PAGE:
This Could Be Our Future: A Manifesto for a More Generous World
Viking/An imprint of Penguin Random House (2019)
“If you want to go fast, go alone. If you want to go far, go together.” African proverb
First of all, it helps to understand the core principles of Bentoism (BEyond Near-Term Ogranization), a strategy that could help people decide which of four different choices they should pick in any given scenario. The choices include self-focus, (Now Me), the people around us (Now Us), the person you want to be in the future (Future Me), and the world in which your children will live (Future Us). The methodology, Yancey Strickler believes, can move people away from a money-focused scenario toward a system based on security, pleasure, autonomy, knowledge, and purpose.
Strickler: “Bentoism is a framework that helps us better see our values and rational self-interest. While the world today is focused on the needs of Now Me, Bentoism says there are other perspectives that must be balanced: Now Us, Future Me, and Future Us.”
One of my own concerns is widespread Zero Sum thinking. According to this mindset, to extend the metaphors, Now Me and Now Us as well as Future Me and Future Us are competitors. There can be no consensus or balance. All or nothing. Period. That’s it. End of discussion.
As African proverb wisely suggests, Now Me may have short-term advantages but forfeits the longer-term advantages that Future Us offers. If I understand Strickler’s point-of-view (and I may not), the best decisions are based on an analysis of various options and contingencies.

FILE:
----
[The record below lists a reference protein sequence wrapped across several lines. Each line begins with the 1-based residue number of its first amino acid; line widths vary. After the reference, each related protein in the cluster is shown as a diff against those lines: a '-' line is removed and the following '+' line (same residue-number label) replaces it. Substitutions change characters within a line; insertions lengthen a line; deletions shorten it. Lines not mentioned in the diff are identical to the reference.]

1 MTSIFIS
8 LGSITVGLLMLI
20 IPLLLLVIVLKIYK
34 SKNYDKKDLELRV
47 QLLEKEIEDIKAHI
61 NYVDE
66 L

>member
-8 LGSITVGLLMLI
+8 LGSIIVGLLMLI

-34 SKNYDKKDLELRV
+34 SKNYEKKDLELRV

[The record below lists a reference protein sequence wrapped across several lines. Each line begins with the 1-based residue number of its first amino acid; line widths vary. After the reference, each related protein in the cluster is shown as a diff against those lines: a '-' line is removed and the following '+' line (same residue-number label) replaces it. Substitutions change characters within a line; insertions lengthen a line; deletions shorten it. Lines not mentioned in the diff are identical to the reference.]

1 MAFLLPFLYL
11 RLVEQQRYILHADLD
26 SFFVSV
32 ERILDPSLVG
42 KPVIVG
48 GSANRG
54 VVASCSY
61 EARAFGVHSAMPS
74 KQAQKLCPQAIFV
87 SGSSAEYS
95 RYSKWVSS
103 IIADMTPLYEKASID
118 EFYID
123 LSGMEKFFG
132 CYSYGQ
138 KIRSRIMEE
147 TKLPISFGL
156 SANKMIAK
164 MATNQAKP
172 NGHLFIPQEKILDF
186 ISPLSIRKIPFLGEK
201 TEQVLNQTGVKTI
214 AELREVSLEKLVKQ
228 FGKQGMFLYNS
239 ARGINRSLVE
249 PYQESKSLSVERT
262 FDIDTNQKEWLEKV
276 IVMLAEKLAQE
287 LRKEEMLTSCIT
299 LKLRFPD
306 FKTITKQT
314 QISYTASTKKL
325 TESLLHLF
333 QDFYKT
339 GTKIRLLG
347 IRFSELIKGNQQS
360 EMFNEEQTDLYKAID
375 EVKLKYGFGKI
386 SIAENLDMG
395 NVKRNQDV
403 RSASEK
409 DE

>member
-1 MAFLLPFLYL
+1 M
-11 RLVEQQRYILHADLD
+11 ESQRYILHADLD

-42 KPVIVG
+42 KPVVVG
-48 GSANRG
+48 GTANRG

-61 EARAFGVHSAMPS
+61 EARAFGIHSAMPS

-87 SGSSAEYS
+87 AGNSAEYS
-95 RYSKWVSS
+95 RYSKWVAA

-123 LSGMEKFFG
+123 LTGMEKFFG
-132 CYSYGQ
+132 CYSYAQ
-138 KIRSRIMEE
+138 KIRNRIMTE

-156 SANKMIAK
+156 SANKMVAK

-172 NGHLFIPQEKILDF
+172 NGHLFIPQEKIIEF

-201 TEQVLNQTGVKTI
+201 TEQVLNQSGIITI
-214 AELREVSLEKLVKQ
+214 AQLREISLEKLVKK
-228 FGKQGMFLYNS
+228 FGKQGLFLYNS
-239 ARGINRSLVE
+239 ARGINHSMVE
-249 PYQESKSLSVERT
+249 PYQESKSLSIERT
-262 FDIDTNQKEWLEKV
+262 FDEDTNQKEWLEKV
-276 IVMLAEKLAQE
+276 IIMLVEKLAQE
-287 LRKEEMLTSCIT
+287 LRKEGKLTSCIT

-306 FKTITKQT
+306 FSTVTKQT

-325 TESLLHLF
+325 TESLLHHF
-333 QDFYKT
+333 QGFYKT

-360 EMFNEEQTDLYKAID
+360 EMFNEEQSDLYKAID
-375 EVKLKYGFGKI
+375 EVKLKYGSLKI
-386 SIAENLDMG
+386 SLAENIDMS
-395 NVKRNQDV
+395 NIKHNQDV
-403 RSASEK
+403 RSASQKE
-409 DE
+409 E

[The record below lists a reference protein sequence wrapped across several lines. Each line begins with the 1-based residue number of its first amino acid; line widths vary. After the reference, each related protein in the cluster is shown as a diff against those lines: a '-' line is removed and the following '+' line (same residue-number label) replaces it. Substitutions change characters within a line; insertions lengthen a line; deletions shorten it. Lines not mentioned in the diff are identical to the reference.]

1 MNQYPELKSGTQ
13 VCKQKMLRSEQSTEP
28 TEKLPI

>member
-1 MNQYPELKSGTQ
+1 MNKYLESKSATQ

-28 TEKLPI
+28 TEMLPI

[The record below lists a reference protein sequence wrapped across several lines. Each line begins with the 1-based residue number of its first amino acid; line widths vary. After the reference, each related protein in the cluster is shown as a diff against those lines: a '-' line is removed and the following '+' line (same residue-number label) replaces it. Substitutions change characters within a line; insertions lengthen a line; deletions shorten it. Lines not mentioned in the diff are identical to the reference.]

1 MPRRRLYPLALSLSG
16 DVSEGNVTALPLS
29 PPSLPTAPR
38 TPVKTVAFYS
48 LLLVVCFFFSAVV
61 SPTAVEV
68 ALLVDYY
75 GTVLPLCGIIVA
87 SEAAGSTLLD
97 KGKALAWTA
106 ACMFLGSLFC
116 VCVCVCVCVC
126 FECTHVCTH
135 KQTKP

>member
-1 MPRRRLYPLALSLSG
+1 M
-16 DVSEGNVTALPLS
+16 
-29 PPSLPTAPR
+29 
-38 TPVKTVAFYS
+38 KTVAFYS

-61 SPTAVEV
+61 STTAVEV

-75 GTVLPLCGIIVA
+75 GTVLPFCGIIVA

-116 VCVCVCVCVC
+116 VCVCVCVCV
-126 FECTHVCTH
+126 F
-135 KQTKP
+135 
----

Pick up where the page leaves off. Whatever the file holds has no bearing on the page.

For example, there are situations in which to run faster to catch up with Group A and then remain in temporary alignment with its speed for a while before sprinting ahead to Group B that is moving faster than A. Group C awaits as do Groups X, Y, and Z.
Strickler points out that each of the four dimensions — Now Me, Now Us, Future Me, and Future Us — “is a space of rational self-interest. Our choices don’t just affect us right now, they affect our future selves too. And our responsibilities and influences aren’t limited to ourselves., they affect the people around us, and vice versa. Our choices affect the world that the next generation will inherit.”
I commend Yancey Strickler on his provision of a very special Appendix: “This section is the liner notes I wish every book I’ve loved. It includes a deeper look at the philosophical roots of Bentoism, a suggested reading list, expanded thoughts on the thirty-year theory of change, and more.”
This really is a manifesto “for a more generous world.” It may even be a manifesto for the survival of the human race.